As time ticks down toward the end of the current deal between Greece and its creditors, both sides remain fixed in opposing positions that, if they stay unchanged, appear certain to drive Greece out of the European Monetary Union. It’s an endgame nobody wants, but with Greece demanding an end to many of the austerity programs forced on it as part of two bailouts, and its creditors demanding that Athens toe the line of those previously negotiated deals, it was unclear late Sunday who — if anyone — would budge first.
The question takes on an element of urgency Monday, when European finance ministers convene again to try to settle on a solution to Greece’s troubles before the current financing arrangement expires at the end of the month.
Greece’s Prime Minister, Alexis Tsipras, was elected last month on a promise to do away with the deep cuts on social spending required by the so-called “troika” of lenders that bailed his country out: the European Central Bank, the International Monetary Fund and the European Union. He has continued to insist that, rather than renewing the current package of loans and reforms, Greece is granted a bridge loan free of onerous requirements that would see it through the next several months and allow a new deal to be struck.
He and his finance minister, Yanis Varoufakis, have also suggested that the European countries holding Greece’s debts should consider writing down the principal, effectively forgiving part of the loan with no payment at all.
Much of the leadership of Eurozone countries holding Greek debt — notably Germany, the Netherlands, France and others — have been cool toward the Greeks’ demands. German Finance Minister Wolfgang Schaeuble said last week that there was, in effect, nothing to talk about, and that if Greece declined to renew the current deal, “it’s over.”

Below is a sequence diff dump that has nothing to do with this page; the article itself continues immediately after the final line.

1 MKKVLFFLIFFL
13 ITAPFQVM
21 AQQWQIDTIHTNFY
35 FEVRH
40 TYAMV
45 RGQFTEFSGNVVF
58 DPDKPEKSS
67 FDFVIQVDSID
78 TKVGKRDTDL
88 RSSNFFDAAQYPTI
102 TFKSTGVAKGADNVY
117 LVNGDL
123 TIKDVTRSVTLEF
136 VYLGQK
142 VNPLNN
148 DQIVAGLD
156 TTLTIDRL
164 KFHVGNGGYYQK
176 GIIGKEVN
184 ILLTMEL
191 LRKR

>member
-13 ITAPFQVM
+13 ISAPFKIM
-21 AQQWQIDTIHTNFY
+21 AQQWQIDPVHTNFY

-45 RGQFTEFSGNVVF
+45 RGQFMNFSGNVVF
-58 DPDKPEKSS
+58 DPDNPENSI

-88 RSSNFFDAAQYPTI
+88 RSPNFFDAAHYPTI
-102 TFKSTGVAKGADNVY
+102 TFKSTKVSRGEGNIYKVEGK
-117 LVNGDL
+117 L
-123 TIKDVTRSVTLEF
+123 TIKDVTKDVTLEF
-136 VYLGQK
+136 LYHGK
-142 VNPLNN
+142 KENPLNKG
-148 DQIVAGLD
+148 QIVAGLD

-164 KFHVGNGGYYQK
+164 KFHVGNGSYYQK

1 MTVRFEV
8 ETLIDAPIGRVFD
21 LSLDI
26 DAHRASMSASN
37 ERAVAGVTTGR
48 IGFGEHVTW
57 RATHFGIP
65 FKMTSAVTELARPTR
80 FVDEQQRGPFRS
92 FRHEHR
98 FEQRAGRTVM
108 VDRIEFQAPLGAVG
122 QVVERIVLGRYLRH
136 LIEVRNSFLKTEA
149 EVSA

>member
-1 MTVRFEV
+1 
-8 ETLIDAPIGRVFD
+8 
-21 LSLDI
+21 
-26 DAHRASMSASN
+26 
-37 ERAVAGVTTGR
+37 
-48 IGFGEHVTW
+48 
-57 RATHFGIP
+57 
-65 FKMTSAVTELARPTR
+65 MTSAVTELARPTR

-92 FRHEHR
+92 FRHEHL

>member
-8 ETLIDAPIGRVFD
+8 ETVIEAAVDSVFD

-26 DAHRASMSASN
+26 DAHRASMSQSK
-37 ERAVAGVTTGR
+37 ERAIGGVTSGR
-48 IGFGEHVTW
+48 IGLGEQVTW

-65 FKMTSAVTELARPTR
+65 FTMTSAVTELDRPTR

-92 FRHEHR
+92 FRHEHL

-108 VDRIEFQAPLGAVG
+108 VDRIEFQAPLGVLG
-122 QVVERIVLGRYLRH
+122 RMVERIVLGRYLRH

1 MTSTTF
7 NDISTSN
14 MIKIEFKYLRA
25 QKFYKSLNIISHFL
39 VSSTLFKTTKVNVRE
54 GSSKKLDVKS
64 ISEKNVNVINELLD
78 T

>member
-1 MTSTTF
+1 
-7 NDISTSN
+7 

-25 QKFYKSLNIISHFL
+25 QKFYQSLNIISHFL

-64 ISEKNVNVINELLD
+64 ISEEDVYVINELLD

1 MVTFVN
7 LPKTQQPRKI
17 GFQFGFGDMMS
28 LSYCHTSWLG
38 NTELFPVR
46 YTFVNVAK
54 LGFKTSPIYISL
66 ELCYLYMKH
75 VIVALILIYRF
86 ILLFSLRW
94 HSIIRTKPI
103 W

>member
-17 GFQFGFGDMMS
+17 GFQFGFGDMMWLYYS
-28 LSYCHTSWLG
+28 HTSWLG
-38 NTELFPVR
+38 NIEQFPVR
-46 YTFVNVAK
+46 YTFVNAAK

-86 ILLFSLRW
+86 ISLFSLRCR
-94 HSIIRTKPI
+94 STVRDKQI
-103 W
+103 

Varoufakis last week appeared to be giving some ground, telling a meeting of his fellow finance ministers that Greece wasn’t demanding that 100 percent of the fiscal reforms forced on it be rolled back. He said that his country’s new government viewed only about 30 percent of the required reforms as “toxic.”
As lower-level talks continued over the weekend, however, the scope of the Greeks’ demand apparently widened, according to The Financial Times, making a deal harder to envision.
There is a strong current of thought in the financial world that holds that the austerity measures forced on Greece truly are unduly harsh, and are perhaps limiting the country’s ability to grow its way out of the economic hole it currently inhabits. For instance, the agreement with its creditors requires Greece to double its primary budget surplus (meaning a surplus before interest payments) to 3 percent this year and increase it to 4.5 percent next year.
Writing on his blog, economist and New York Times columnist Paul Krugman said that the damage to the Greek economy by the financial crisis rivals that done to the German economy by the loss of World War I. Germany, of course, was forced to pay massive and economically debilitating reparations, which hamstrung its economy for half a generation and gave rise to the anger that swept the Nazis to power.
Nobody is claiming that Greece is in danger of becoming an aggressive military threat to its neighbors, but Krugman and others have argued that leniency toward Athens would actually benefit not just Greece, but ultimately its creditors.
“Austerity, it turns out, has devastated Greece just about as much as defeat in total war devastated imperial Germany,” Krugman wrote. “The idea of demanding that this economy triple the size of its primary surplus is … disturbing.”
At the same time, Greece isn’t the only EU country that needed bailouts in the aftermath of the financial crisis of 2007 and 2008, and the terms of its bailout already look pretty favorable compared to other troubled European economies, including Spain, Portugal, Italy and others. Granting Greece further relief will virtually guarantee similar requests from other EU countries facing similar problems.
It not an enviable choice, and at the moment, it’s unclear which direction Greece’s creditors will take.
“I expect difficult negotiations; nevertheless I am full of confidence,” Tsipras told reporters over the weekend. “I promise you: Greece will…in six months' time, be a completely different country.”
There are many ways in which Tsipras could be right. They just aren’t all good.
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